Radioactive material beach clean-up ‘on track to finish next year’

Work to remove radium-226 – a highly radioactive substance – began in May this year.

Radioactive material beach clean-up ‘on track to finish next year’ LDRS

The removal of radioactive material from Dalgety Bay in Fife is on track to finish by this time next year despite hold-ups, the Ministry of Defence has claimed.

MoD procurement boss Stephen Ritchie says contractors Balfour Beatty are advancing over “several areas at once” on the beach, removing larger sources of radium-226 and preparing rock armour to cover smaller traces that pose little threat to the public.

“The contractor has not achieved the throughput of work we had anticipated and is behind the curve on the project,” he said.

“But the idea is to make the whole area contaminant-free for public health reasons and we are committed to maintaining a presence on site until the works are completed.

“The target date is still the end of September 2022.”

Work to remove radium-226 – a highly radioactive substance – began in May this year, three decades after it was first discovered having been unearthed by coastal erosion.

The element had been used as a coating on World War II airplane instruments so they could be read in the dark. After the war, aircraft were incinerated at a nearby RAF base after which they, and their radioactive remnants, were landfilled in the area that would later host the Firth of Forth town.

Much of the beach has been closed off since the material was found in the 1990s, and for good reason: radium-226 has a half-life of 1600 years, meaning it will take that long to lose half of its radioactivity.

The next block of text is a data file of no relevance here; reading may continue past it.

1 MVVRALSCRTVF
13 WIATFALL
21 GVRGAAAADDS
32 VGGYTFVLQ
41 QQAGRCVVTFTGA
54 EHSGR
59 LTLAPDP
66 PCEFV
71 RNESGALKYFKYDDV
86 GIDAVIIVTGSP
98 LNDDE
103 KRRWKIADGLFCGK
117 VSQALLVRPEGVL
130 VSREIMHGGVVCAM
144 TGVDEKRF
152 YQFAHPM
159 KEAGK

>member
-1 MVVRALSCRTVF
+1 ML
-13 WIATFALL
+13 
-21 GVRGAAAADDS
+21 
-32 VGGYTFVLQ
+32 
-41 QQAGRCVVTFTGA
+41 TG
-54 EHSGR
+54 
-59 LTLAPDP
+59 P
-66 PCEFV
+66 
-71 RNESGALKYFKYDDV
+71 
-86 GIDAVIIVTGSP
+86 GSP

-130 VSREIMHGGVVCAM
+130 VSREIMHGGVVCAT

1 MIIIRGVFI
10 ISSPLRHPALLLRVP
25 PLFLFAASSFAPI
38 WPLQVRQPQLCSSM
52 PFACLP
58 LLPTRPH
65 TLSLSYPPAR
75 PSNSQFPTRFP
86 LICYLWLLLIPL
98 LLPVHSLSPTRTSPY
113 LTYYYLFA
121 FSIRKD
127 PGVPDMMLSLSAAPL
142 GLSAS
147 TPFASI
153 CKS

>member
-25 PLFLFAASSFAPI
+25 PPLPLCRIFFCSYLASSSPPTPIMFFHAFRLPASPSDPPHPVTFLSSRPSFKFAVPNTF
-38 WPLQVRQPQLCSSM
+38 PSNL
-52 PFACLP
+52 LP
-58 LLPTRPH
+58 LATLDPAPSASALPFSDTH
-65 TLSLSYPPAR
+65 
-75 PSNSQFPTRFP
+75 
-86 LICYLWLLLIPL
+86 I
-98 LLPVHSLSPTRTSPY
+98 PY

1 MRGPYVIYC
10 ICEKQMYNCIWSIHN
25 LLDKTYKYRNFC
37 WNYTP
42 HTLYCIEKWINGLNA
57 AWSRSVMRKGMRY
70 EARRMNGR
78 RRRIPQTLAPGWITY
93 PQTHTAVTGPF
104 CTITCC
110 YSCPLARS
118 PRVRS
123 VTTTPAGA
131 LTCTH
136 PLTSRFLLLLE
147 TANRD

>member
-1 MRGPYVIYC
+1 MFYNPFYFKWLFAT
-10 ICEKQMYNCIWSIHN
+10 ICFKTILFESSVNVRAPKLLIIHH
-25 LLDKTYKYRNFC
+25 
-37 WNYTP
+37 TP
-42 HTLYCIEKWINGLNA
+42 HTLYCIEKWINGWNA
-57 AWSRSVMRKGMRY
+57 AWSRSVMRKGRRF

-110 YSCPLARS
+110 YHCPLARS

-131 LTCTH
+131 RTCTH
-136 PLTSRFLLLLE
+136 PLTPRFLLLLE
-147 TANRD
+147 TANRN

Left to decay, it can produce even more dangerous and lethal substances like polonium-210 – the toxin used, allegedly by Russian spies, to kill Russian defector Alexander Litvinenko in 2006.

Dalgety Bay councillors are keen to see the work completed as quickly as possible – but were unsettled by the notion that it could disturb nesting birds that were starting to arrive for the winter, and cannot be disrupted by law.

But MoD chief Mr Ritchie has sought to assure elected members and local residents that the project is continuing at pace.

He added: “We are behind the curve somewhat, but I would suggest that while on-site works are not as fruitful as we would have anticipated there has been a learning curve for the contractor.

“I would anticipate that they will prepare for next year’s work in a completely different manner and the throughput in the removal will go more quickly – on the basis that once you’ve done something once you can do it again better and quicker next time.

“I’m not prepared to say we’re doing anything other than targeting the end of September [2022].”

While the clean-up will halt this month until the spring, the pre-cast concrete “rock armour” that will smother trace elements of radium continues to be produced at a quarry near Inverkeithing.

Mr Ritchie has also not ruled out the option of applying to extend the working hours on site each day. Nothing has been applied for, but any bid for longer hours must be assessed by Fife Council and will, the MoD boss assured councillors, be run past the local community first.

Scottish environment watchdog Sepa says the works will be worth it, despite the length of time it has taken for them to be realised.

Its radioactive substances specialist, Dr Paul Dale, said: “All restrictions on the beach will be lifted – and Sepa will monitor the situation to ensure the remediation remains successful.”

Councillors came away from the discussion, held during Thursday’s meeting of Fife Council’s environment sub-committee, reassured.

SNP Inverkeithing and Dalgety Bay member Alice McGarry said: “Sepa and the MoD have been coming regularly to committee meetings and have always been upfront and open about the situation at Dalgety Bay.

“Hopefully this is the end of a lang, lang, lang saga going back many years.”

By local democracy reporter Jon Brady

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